Monitoring and
Compliance           DPI Monitoring and Compliance Section

OMB                  Office of Management and Budget

SEA                  State Educational Agency

Uniform Grant
Guidance             Title 2 of the Code of Federal Regulations
Final Report
ED-OIG/A09P0005                            Page 22 of 22
                                             Attachment 2




                   Auditee Comments on
                  the Draft Audit Report
June 30, 2016


Raymond Hendren
Regional Inspector General for Audit
U.S. Department of Education
Office of Inspector General
501 I Street, Suite 9-200
Sacramento, CA 95814-2559

Reference: Audit Control Number ED-OIG/A09P0005

Dear Mr. Hendren:

The North Carolina Department of Public Instruction (NCDPI) appreciates the opportunity to
respond to the draft audit report, “North Carolina Department of Public Instruction’s Oversight
of Local Educational Agency Single Audit Resolution.” We understand that the objective of
the audit was to determine whether DPI provided effective oversight to ensure that local
educational agencies (LEAs) took timely and appropriate action to correct single audit findings.

While NCDPI oversees a wide range of oversight efforts for LEAs’ expenditure of federal
education funding, the agency placed a special emphasis on improving the agency’s oversight of
LEA audit resolution. This emphasis was part of a larger effort to improve the effectiveness and
efficiency of DPI’s internal controls over Federal, State, and local funds. DPI appreciates the
insights the report provides regarding its oversight of LEA audit resolution and would like to
thank the USDE Inspector General audit team for the courtesy extended to DPI and district staff
during the audit process.

DPI is pleased that the audit team recognized that the agency has implemented several effective
oversight practices and noted the following strengths of the agency’s audit resolution process:

   •   Required appropriate corrective actions.
   •   Placed extra emphasis on repeat findings.
   •   Engaged in proactive communication with LEAs.
   •   Enhanced management oversight.
   •   Issued management decisions for financial statement findings.
   •   Required early submission of single audit reports from LEAs.

                       OFFICE OF FINANCIAL AND BUSINESS SERVICES
                       Philip W. Price, Chief Financial Officer | Philip.Price@dpi.nc.gov
                 6326 Mail Service Center, Raleigh, North Carolina 27699-6326 | (919) 807-3600
                                              | Fax (919) 807-3604
                         AN EQUAL OPPORTUNITY/AFFIRMATIVE ACTION EMPLOYER
Reference: Audit Control Number ED-OIG/A09P0005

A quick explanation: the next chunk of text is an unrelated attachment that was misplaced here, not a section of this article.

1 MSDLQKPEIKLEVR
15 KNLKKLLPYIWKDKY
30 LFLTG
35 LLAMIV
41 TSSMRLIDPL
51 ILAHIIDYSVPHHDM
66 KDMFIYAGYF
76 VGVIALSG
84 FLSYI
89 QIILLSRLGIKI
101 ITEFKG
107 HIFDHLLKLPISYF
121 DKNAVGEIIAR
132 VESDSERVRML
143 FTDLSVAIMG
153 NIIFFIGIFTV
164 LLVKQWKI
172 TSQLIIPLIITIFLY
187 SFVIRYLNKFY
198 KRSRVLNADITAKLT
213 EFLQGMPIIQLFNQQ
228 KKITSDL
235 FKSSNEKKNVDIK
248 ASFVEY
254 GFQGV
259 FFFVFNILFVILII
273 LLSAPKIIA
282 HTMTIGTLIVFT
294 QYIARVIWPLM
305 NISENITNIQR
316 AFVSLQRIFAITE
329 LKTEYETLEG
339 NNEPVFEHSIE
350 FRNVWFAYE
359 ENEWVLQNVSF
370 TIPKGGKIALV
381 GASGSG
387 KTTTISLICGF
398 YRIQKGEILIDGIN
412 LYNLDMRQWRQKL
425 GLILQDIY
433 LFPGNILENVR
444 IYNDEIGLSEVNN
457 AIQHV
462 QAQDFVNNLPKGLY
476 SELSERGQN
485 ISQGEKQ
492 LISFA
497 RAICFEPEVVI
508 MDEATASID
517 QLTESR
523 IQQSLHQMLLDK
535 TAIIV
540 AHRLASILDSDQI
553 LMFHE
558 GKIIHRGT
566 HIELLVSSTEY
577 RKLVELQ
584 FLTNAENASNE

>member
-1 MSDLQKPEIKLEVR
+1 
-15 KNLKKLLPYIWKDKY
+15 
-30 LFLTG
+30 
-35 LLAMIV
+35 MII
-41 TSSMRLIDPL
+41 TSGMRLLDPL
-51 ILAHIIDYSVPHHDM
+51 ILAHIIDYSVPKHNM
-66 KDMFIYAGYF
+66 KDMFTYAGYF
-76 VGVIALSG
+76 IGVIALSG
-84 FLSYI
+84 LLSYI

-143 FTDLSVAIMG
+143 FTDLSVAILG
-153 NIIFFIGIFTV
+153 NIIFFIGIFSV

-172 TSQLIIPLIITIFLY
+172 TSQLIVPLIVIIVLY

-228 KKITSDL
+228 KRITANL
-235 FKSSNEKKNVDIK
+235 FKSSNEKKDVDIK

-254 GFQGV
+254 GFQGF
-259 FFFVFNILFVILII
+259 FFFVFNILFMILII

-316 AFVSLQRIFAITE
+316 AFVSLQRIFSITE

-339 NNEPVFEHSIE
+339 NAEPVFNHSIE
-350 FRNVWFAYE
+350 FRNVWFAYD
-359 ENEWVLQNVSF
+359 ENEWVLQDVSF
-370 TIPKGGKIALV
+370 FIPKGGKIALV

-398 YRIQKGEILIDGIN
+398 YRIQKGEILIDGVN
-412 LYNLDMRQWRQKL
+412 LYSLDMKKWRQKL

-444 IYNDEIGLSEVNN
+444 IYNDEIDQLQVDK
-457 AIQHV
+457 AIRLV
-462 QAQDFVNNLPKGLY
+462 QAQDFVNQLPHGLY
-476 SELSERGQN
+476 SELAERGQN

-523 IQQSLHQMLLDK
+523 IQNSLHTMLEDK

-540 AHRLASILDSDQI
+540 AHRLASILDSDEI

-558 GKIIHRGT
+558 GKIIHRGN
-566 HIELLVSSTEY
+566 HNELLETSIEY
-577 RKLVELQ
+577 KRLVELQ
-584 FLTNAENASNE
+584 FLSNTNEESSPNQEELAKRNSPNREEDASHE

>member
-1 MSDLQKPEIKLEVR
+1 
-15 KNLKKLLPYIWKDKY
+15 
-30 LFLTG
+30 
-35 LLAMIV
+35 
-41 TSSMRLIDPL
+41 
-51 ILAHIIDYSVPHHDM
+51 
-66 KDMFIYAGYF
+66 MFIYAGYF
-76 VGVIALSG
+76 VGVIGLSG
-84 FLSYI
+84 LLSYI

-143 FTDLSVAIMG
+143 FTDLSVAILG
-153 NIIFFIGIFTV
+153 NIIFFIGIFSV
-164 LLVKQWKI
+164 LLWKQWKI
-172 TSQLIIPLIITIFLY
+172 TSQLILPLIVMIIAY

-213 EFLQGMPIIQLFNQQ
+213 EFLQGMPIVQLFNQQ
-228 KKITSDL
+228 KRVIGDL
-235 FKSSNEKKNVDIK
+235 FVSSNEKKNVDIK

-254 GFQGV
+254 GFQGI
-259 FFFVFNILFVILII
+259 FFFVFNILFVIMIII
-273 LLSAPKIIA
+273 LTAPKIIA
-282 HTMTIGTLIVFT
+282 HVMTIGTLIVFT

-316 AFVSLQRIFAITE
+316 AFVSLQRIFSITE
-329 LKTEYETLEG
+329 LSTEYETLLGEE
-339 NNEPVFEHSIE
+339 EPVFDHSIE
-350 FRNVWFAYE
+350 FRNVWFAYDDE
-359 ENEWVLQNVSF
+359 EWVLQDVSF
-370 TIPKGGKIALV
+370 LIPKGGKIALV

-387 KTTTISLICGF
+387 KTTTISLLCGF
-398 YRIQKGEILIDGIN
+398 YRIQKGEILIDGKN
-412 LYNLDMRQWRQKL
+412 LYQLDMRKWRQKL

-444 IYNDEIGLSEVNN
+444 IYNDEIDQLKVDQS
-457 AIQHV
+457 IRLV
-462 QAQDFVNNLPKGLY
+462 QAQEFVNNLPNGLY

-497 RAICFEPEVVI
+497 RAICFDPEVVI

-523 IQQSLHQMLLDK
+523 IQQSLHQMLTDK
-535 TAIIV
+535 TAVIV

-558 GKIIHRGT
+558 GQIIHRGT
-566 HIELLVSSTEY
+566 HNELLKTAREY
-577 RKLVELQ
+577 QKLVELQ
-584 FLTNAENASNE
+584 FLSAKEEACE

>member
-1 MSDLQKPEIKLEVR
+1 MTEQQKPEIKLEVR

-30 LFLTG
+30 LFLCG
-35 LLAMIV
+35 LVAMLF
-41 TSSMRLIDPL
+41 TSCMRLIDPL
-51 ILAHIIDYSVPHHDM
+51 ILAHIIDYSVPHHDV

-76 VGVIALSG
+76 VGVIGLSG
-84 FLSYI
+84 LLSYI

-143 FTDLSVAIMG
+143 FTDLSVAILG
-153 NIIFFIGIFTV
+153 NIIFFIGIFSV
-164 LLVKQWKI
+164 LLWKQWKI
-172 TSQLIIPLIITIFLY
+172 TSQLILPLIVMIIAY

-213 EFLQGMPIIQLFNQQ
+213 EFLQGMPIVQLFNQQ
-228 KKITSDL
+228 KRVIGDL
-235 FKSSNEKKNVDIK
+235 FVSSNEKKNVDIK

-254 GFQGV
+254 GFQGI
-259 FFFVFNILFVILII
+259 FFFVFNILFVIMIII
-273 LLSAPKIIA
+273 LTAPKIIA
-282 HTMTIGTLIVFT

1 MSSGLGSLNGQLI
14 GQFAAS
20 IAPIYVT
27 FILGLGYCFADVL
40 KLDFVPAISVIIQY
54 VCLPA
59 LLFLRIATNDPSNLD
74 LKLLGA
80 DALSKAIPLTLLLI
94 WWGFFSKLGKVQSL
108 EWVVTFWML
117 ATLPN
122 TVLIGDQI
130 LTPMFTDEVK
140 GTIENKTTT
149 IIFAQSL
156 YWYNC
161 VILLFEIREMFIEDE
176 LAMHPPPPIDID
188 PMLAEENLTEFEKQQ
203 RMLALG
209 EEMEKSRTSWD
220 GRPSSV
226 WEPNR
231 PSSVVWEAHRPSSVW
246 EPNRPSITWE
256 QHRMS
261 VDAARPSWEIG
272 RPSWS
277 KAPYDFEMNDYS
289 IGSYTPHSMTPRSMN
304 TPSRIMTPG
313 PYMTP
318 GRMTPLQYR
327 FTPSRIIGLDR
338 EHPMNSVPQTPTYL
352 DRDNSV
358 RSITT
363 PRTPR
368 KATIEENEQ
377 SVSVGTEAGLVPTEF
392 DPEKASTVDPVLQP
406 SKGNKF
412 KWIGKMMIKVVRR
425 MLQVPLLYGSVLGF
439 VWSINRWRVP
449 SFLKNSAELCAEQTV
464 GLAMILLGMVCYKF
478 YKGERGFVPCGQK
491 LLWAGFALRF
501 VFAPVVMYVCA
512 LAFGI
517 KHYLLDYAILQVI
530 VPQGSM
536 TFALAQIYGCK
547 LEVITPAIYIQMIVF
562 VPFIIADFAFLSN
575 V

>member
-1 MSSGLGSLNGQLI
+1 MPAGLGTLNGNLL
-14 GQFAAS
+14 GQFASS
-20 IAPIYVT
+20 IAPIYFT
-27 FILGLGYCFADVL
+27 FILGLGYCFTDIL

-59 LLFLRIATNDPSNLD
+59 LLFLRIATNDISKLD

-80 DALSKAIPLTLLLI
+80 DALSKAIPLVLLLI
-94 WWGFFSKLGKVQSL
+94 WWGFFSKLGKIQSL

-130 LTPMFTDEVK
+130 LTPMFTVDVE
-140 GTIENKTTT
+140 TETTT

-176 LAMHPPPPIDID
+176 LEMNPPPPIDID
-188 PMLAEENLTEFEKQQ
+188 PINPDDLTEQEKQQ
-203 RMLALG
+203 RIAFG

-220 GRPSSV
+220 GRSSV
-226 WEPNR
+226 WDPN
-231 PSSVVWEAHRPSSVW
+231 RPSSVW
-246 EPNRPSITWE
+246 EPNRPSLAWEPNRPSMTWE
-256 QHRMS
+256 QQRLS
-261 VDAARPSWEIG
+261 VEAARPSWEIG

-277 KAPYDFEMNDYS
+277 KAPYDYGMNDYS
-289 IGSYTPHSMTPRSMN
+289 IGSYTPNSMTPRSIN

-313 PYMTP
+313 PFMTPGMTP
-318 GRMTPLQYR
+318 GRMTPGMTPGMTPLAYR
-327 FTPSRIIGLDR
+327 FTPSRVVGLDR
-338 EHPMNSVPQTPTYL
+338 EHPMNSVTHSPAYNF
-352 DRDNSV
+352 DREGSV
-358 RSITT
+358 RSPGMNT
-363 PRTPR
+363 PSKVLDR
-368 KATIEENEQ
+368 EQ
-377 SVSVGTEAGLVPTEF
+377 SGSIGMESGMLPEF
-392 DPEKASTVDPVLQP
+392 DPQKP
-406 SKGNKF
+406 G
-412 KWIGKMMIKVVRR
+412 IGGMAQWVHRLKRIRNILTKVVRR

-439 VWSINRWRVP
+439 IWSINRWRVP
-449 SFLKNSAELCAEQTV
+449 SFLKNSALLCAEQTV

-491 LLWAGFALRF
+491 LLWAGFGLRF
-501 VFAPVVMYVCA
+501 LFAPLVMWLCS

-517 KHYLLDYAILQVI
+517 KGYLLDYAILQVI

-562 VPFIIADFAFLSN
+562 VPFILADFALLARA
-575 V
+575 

June 30, 2016
Page 2

We also appreciate the help provided by your office to identify areas for improvement in our
audit resolution process. The report noted one finding, “DPI Improved Its Oversight of LEA
Audit Resolution in Recent Years but Further Improvements are Needed,” regarding areas for
improvement including written policies and procedures, the tracking system for LEA audit
findings, a formal quality assurance process and management decision required content.

DPI’s comments and anticipated completion dates with respect to the specific recommendations
made in the report are as follows:

Recommendation 1.1: Finalize the development and implementation of comprehensive written
policies and procedures for DPI’s oversight of LEA single audit resolution. The policies and
procedures should cover the entire audit resolution process, including DPI’s review of each LEA
finding and corrective action plan, preparation of management decisions, use of a finding status
tracking system, follow-up activities with LEAs, and steps to effectively resolve repeat findings.

DPI concurs with the recommendation and has finalized all procedures. DPI’s Division of
School Business Monitoring and Compliance Section policy “Audit Resolution” and “Procedures
for LEA, Charter School and Nongovernmental Audit Resolution” were finalized effective July
1, 2015. Review, evaluation, and revisions (applicable) for these documents will occur on an
annual basis to ensure the agency’s audit resolution efforts are clearly documented and sufficient
in nature.

Recommendation 1.2: Establish an integrated tracking system for individual LEA findings
across the State that includes data for current and prior years to facilitate effective oversight.
Once DPI enters a finding into the tracking system, it should not close the finding until the LEA
has fully implemented all required corrective actions.

DPI concurs with the recommendation for an integrated tracking system for LEA findings across
the State including current and prior years’ information. The existing tracking log captures
detailed finding information such as the identification of the nature of a finding as to whether it
is one of the following:

•   Child Nutrition federal program finding
•   State award finding
•   Federal program funding finding
•   Internal control finding

The current tracking log also identifies whether the finding is a Material Weakness, Significant
Deficiency or Immaterial. We agree that the addition of certain data elements such as those
listed below would ensure all pertinent criteria are documented in one location.

•   Finding number and title
•   Indication of a repeat finding
Reference: Audit Control Number ED-
OIG/A09P0005 June 30, 2016
Page 3

We will be adding the additional detail to the LEA and charter school audit tracking log for the